The decision to publish a Catechism was taken at the Extraordinary Assembly of the Synod of Bishops that was convened by Pope John Paul II on January 25, 1985 for the 20th Anniversary of the close of the Second Vatican Council, and in 1986, the Pope put a commission composed of 12 bishops and cardinals in charge of the project. The commission was assisted by a seven member committee including diocesan bishops and experts in theology and catechesis. Their initial draft was first published in French in 1992. Later it was then translated into many other languages. In the United States, the English translation was published by the U.S. Bishops in 1994, with a note that it was “subject to revision according to the Latin typical edition (editio typica) when it is published.”
On August 15, 1997—the Solemnity of the Assumption of the Blessed Virgin Mary—Pope John Paul II promulgated the Latin typical edition, with his apostolic letter, Laetamur Magnopere: “This edition was prepared by an Interdicasterial Commission which I appointed for this purpose in 1993. Presided over by Cardinal Joseph Ratzinger, this Commission worked diligently to fulfill the mandate it received. It devoted particular attention to a study of the many suggested changes to the contents of the text, which in these years had come from around the world and from various parts of the ecclesial community.“ The Latin text, which became the official text of reference (editio typica), amended the contents of the provisional French text at a few points; including:
2358 The number of men and women who have deep-seated homosexual tendencies is not negligible. They do not choose their homosexual condition; for most of them it is a trial. They must be accepted with respect, compassion, and sensitivity. Every sign of unjust discrimination in their regard should be avoided. These persons are called to fulfill God’s will in their lives and, if they are Christians, to unite to the sacrifice of the Lord’s Cross the difficulties they may encounter from their condition.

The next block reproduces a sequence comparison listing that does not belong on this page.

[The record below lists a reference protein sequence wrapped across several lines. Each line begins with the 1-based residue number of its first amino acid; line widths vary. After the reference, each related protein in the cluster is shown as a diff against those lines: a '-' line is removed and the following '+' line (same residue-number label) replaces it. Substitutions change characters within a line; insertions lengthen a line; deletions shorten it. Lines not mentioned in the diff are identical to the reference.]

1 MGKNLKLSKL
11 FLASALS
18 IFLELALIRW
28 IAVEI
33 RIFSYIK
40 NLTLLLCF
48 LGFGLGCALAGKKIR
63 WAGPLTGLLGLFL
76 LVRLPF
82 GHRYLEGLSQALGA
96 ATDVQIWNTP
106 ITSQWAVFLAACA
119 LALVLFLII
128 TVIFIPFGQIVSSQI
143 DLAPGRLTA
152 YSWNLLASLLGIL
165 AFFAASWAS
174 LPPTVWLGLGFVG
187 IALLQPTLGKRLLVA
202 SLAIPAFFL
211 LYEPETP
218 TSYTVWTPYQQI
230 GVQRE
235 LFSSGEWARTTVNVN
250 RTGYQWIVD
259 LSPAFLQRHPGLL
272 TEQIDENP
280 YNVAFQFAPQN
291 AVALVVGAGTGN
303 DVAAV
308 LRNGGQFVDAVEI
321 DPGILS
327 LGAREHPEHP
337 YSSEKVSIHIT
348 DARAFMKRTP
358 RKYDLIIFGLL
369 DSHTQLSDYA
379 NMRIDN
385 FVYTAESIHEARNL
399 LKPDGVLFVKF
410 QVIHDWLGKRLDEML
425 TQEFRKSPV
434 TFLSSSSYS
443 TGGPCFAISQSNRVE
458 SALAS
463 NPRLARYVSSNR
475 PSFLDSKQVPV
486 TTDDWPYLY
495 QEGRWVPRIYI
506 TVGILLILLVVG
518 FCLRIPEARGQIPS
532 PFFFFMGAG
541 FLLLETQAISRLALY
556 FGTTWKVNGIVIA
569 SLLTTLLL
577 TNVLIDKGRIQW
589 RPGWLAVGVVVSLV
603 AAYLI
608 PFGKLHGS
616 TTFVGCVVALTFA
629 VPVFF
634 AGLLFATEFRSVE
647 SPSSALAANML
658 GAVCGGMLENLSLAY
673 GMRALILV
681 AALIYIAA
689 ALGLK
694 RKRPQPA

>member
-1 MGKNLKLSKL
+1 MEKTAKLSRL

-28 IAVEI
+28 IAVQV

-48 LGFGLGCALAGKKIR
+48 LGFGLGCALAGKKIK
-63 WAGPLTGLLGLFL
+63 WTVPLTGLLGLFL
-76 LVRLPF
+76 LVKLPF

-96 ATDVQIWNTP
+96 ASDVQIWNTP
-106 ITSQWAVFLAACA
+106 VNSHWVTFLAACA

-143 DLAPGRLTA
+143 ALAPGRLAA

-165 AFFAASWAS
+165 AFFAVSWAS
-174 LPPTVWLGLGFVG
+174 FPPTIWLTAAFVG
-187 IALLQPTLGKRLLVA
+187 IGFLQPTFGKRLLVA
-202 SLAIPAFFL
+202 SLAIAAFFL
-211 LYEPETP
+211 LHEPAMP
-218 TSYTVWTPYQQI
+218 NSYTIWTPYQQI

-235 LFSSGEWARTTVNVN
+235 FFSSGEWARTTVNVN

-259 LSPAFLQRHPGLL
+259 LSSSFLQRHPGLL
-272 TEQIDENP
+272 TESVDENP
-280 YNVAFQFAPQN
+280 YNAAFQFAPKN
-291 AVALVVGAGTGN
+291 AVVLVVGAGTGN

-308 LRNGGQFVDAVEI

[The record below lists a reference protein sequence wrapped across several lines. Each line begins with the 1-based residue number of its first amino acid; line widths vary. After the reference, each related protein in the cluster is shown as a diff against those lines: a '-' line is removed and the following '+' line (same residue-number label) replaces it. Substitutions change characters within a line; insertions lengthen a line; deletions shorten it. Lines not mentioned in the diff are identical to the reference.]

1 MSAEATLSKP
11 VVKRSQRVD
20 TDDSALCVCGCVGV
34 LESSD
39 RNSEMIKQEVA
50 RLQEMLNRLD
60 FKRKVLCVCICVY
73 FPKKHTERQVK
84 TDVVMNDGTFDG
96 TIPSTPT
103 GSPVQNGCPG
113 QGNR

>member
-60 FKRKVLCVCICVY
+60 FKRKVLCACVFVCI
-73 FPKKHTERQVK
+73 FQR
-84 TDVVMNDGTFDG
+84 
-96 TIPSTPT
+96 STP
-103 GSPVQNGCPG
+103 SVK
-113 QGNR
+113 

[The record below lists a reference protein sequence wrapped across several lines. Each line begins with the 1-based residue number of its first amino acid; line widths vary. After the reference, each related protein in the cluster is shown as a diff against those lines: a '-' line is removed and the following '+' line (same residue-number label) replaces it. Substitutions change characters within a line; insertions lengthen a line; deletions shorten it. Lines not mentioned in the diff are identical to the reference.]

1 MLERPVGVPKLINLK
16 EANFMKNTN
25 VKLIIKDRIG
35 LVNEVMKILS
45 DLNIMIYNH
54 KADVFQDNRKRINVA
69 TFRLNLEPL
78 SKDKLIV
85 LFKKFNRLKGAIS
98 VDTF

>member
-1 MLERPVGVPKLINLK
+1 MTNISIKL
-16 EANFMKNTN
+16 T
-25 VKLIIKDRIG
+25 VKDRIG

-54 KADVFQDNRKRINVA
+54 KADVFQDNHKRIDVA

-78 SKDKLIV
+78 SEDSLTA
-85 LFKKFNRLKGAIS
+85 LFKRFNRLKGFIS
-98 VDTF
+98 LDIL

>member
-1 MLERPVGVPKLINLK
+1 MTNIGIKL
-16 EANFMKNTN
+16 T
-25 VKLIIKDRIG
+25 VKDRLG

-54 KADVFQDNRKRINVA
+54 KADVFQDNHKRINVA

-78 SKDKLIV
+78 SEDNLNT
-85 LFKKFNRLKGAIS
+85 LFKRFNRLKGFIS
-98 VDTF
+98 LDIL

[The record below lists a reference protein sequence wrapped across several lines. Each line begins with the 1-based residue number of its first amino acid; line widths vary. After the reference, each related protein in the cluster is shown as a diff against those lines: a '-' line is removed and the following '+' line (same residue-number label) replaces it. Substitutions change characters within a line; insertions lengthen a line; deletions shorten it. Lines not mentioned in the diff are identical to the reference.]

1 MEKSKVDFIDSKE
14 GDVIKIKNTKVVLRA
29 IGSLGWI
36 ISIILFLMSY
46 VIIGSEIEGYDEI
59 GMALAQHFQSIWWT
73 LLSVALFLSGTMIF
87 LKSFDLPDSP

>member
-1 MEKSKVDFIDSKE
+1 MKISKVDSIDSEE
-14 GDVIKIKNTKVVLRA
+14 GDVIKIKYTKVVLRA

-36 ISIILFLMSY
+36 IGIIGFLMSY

2358 The number of men and women who have deep-seated homosexual tendencies is not negligible. This inclination, which is objectively disordered, constitutes for most of them a trial. They must be accepted with respect, compassion, and sensitivity. Every sign of unjust discrimination in their regard should be avoided. These persons are called to fulfill God’s will in their lives and, if they are Christians, to unite to the sacrifice of the Lord’s Cross the difficulties they may encounter from their condition.
At first glace, the changes made might seem slight, but, in fact, they are incredibly significant and have become revolutionary in their import. The most essential modification was the removing of the statement: “They do not choose their homosexual condition…” On a personal level, from someone who did escape a self-imposed imprisonment within the gay identification, the 1992 Edition comes very close to promulgating the unsubstantiated “born this way” theory of homosexual origins. If that phrase would have been allowed to stand, countless men and women in the present, and far into the future, could have felt locked into a homosexual identity. Because, if you have no choice in your capitulation to a gay sexual orientation, then that identity is indelible, it is set, and you are powerless before it. In fact, that is not the case. In his “Letter to the Bishops of the Catholic Church on the Pastoral Care of Homosexual Persons,” from 1986, Cardinal Ratzinger wrote: “Although the particular inclination of the homosexual person is not a sin, it is a more or less strong tendency ordered to an intrinsic moral evil, and thus the inclination itself must be seen as an objective disorder.” His words are almost identical to what would later be included in the 1997 Edition of the Catechism. And, instead of anchoring those with homosexual tendencies to an imaginary orientation, Cardinal Ratzinger rightly classified homosexuality as a mental condition that is indeed “disordered.” And, herein rests the hope of renewal and ultimate salvation. Because, the homosexual inclination is not something that we were born with, or infected with, or incurably burdened with, therefore: the orientation can be treated. This does not necessarily mean that a man with same-sex attraction will become a heterosexual, but that the individual root causes of homosexuality can be excavated and revealed, and then exposed to the healing light of Christ. For, homosexuality neither follows Scriptural, traditional, nor natural law. But, there is no shame in this realization. Because, then you know that it is not something ingrained within your DNA; or resting in every cell of your body. It’s simply a manifestation of the fallen world. When you understand that you were hurt, abused, or neglected: you can learn to heal, forgive, and love. And, for this very reason, the gay lobby is currently trying to outlaw reparative therapy for minors, and eventually, will attempt to have the entire practice legally labeled as a sort of quack-science. They want us goose-stepping and chained to a sexual dysfunction; a political cause; inevitably to a wound. The Lord wants us freed from our insecurities, physical and material longings, and helpless quest in search of earthly peace. He offers us a lasting hope of happiness and an everlasting route of deliverance.